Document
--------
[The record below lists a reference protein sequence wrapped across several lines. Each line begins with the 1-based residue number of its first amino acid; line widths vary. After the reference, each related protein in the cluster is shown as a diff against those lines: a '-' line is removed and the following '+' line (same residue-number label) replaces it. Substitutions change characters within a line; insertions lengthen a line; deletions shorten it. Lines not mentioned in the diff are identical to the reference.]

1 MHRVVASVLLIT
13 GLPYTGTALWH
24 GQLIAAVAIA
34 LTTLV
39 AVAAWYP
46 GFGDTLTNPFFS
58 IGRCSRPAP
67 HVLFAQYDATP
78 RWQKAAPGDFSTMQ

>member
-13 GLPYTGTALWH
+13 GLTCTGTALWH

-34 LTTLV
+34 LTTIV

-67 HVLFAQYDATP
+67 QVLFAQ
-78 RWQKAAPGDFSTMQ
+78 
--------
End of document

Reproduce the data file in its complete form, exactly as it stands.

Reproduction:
[The record below lists a reference protein sequence wrapped across several lines. Each line begins with the 1-based residue number of its first amino acid; line widths vary. After the reference, each related protein in the cluster is shown as a diff against those lines: a '-' line is removed and the following '+' line (same residue-number label) replaces it. Substitutions change characters within a line; insertions lengthen a line; deletions shorten it. Lines not mentioned in the diff are identical to the reference.]

1 MHRVVASVLLIT
13 GLPYTGTALWH
24 GQLIAAVAIA
34 LTTLV
39 AVAAWYP
46 GFGDTLTNPFFS
58 IGRCSRPAP
67 HVLFAQYDATP
78 RWQKAAPGDFSTMQ

>member
-13 GLPYTGTALWH
+13 GLTCTGTALWH

-34 LTTLV
+34 LTTIV

-67 HVLFAQYDATP
+67 QVLFAQ
-78 RWQKAAPGDFSTMQ
+78 